Defense Base Act Class Action
Scott Bloch filed this action for damages in the amount of $2 Billion to remedy the injuries and destruction caused to the lives, finances and mental and physical well being of thousands of American families and Foreign Citizens whose loved ones were injured while serving America under contracts with the United States, and to punish the companies who made massive profits while causing this harm to people unlawfully and maliciously and working a fraud on the American public who paid them. Scott Bloch has championed the cause of contractors working abroad, bringing several class actions like the DBA class against contracting companies and is trying to change the way the do business to prevent abuses to contractors.
He appeared internationally in the documentary “Fogotten Heroes” about the plight of contractors abroad who are injured and mistreated by the contracting companies and insurance companies. See interviews here:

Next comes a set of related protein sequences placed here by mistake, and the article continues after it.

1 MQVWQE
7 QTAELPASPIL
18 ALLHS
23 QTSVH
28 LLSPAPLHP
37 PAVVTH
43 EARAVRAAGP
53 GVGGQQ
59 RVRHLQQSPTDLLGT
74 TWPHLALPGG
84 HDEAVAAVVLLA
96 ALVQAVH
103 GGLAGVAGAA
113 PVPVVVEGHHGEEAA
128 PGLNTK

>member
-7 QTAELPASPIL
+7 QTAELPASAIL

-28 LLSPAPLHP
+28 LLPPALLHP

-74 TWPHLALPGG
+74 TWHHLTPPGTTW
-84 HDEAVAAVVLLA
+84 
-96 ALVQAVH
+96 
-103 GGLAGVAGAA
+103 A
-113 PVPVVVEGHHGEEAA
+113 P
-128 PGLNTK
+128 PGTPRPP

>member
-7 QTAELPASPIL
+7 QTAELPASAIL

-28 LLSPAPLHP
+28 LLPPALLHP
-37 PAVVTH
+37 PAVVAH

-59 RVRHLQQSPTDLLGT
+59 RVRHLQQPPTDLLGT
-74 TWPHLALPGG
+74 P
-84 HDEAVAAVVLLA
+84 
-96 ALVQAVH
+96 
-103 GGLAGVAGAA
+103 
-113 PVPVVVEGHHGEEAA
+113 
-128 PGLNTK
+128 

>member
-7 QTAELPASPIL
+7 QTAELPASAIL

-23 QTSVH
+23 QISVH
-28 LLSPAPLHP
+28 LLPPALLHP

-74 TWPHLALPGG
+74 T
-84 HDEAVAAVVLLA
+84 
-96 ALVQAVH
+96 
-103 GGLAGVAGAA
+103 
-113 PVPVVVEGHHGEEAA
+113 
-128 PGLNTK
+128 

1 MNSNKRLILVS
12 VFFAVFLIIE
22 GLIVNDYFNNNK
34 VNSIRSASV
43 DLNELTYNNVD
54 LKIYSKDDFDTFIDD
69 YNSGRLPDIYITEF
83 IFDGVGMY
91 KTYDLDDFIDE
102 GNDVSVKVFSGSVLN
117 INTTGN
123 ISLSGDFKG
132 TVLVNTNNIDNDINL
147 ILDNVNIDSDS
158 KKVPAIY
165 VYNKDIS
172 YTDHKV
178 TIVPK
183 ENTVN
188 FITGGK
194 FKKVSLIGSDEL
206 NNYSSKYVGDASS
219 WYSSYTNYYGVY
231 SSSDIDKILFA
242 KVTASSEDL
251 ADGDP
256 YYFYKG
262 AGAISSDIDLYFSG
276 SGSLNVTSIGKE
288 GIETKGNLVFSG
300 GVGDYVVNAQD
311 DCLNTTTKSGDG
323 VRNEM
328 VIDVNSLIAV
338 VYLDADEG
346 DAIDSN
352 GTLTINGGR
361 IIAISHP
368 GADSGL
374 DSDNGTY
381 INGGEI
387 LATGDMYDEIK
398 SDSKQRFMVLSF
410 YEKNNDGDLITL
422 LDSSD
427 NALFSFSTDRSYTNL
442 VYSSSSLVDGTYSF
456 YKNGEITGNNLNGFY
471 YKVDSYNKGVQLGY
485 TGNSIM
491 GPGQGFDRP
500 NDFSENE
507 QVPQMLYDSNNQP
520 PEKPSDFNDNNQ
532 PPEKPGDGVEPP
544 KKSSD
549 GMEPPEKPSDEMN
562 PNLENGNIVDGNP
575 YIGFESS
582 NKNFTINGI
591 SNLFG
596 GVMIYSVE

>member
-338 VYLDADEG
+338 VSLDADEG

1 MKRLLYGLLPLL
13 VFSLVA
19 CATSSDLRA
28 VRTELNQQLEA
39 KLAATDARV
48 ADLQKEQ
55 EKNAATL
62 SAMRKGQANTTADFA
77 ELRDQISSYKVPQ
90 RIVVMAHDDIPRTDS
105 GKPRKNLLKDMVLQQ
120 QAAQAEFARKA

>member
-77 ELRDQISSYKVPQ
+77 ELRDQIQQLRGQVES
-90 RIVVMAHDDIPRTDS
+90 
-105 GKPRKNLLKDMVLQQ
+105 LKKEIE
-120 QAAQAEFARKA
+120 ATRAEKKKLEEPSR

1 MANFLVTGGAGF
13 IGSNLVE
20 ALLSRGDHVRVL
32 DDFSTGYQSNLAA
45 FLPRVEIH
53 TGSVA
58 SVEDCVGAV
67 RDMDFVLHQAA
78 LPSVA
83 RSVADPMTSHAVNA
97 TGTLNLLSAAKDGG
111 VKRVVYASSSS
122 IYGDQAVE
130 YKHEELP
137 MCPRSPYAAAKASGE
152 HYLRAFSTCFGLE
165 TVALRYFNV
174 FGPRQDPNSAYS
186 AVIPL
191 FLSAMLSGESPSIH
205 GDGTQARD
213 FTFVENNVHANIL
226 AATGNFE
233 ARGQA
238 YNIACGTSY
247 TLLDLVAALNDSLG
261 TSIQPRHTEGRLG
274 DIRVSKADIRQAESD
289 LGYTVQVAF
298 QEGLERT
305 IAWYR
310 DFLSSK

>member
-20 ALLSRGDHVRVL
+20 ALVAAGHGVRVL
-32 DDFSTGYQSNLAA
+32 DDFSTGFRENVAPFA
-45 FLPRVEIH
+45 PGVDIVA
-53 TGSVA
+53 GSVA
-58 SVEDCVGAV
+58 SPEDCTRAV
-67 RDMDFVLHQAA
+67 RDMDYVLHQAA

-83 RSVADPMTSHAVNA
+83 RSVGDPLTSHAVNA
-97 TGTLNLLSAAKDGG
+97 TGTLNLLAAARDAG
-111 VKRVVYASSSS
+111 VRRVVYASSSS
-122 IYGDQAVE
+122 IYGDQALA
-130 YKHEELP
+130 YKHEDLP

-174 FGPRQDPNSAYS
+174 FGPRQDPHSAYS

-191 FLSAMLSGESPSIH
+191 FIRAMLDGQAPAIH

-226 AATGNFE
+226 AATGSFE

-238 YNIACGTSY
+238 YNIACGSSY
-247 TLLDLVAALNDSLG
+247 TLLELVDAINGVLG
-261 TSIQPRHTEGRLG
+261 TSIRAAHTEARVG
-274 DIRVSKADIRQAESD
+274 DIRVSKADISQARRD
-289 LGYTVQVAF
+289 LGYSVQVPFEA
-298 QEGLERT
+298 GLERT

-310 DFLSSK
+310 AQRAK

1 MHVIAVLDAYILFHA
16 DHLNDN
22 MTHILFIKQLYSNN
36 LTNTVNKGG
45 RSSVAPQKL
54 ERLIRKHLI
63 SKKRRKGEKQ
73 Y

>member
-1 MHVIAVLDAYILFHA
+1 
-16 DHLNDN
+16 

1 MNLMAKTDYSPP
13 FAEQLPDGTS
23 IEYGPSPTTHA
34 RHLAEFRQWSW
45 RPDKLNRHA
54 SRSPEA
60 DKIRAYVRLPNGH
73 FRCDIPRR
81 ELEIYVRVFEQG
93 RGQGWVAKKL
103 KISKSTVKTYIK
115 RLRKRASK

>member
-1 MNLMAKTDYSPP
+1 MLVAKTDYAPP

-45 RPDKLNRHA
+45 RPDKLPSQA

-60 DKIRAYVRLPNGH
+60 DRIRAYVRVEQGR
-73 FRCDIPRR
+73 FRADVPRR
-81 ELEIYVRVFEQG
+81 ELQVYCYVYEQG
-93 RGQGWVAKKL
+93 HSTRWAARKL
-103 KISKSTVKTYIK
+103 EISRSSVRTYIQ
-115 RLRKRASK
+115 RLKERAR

If you wish to sign up to join this important case, please go the the questionnaire so that attorneys can assess your case and get back to you.
Learn More About This Landmark Case
If you wish to read more about this case, you can read the press release here PRESS RELEASE Complaint DBA Class that went out with the filing of the action. Also you may read press coverage from Pro Publica reporter T Christian Miller here. Read here the recent op ed by Scott Bloch on the Scandal of Mistreatment of these Silent Soldiers
This is a class action and as such it seeks to redress wrongs to a class of individuals who are similarly situated. The decision of whether to grant class certification is an important stage of class action litigation and is subject to many factors and intense analysis. Some of those factors are addressed in the Complaint file in the case.
Read the Complaint here First Amended Complaint_Brink et al v. Xe Holding LLC et al as filed filed in the United States District Court for the District of Columbia. Read here as well the Briefs filed in opposition to the Motion to Dismiss filed by the Insurance Company Defendants here Response Memo 8 30 Support Ins Combined Brief – Final and the Contracting Company Defendants here Response Memo 8 30 Contractor Combined Brief – Final. The U.S. District Court, Judge Emmet Sullivan, dismissed all claims. This has been appealed. See Appellant’s appeal brief here: BrinkDCCir.ApptsBrRe-CorrectedFiled.